We all know that Italy's got a lot to look at. Today's word will help you focus on the sights that are more urgent than others.
Occhio (pronounced “ock-kio”), as you may know already, means 'eye'. And just like in English, there's a whole host of expressions related to it.
Eagle-eyed? In Italian, you have the 'eye of a lynx' (occhio di lince). Something's so ugly it's an eyesore? Italians call it a 'punch in the eye' (pugno in un occhio). And while we say something exorbitant costs an arm and a leg, Italians are more concerned about paying 'an eye from the head' (un occhio della testa).
But here we'll focus on one of occhio's simplest – and most practical – uses: as a way to say 'watch out'.
The text book way to say that is stai attento, or just attento. But in Italy you'll also hear people let loose a warning “Occhio!” when they want you to keep your eyes peeled.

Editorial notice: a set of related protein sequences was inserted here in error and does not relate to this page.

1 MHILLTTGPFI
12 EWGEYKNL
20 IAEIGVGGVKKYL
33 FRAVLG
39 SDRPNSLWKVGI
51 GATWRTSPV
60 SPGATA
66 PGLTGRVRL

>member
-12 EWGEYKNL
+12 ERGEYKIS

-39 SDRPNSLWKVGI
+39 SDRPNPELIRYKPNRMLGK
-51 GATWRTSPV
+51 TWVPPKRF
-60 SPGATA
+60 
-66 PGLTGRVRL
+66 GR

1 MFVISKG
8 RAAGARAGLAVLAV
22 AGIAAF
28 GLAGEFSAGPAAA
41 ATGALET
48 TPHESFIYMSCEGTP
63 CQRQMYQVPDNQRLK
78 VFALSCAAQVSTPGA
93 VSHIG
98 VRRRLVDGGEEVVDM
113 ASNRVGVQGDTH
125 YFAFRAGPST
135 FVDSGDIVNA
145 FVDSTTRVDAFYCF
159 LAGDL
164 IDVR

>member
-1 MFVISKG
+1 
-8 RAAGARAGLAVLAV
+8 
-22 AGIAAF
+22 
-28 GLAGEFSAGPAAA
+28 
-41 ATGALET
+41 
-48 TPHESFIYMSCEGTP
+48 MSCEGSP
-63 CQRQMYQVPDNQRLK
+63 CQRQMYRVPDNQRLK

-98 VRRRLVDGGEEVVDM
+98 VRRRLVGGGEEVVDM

They might specify what exactly you need to watch…
Occhio al cane, rallenta!
Look out for the dog, slow down!
Occhio alla borsa, la metro è piena di borseggiatori.
Watch your bag, the underground is full of pickpockets.
… or they might simply mime it, by pulling down the lower lid of one eye with a finger and staring you meaningfully. (Regular readers will remember that you can use also the same gesture to signal that someone is furbo – 'sly' or 'cunning' – in which case we'd advise you to keep an eye on them too.)
Do you have a favourite Italian word you'd like us to feature? If so, please email our editor Jessica Phelan with your suggestion.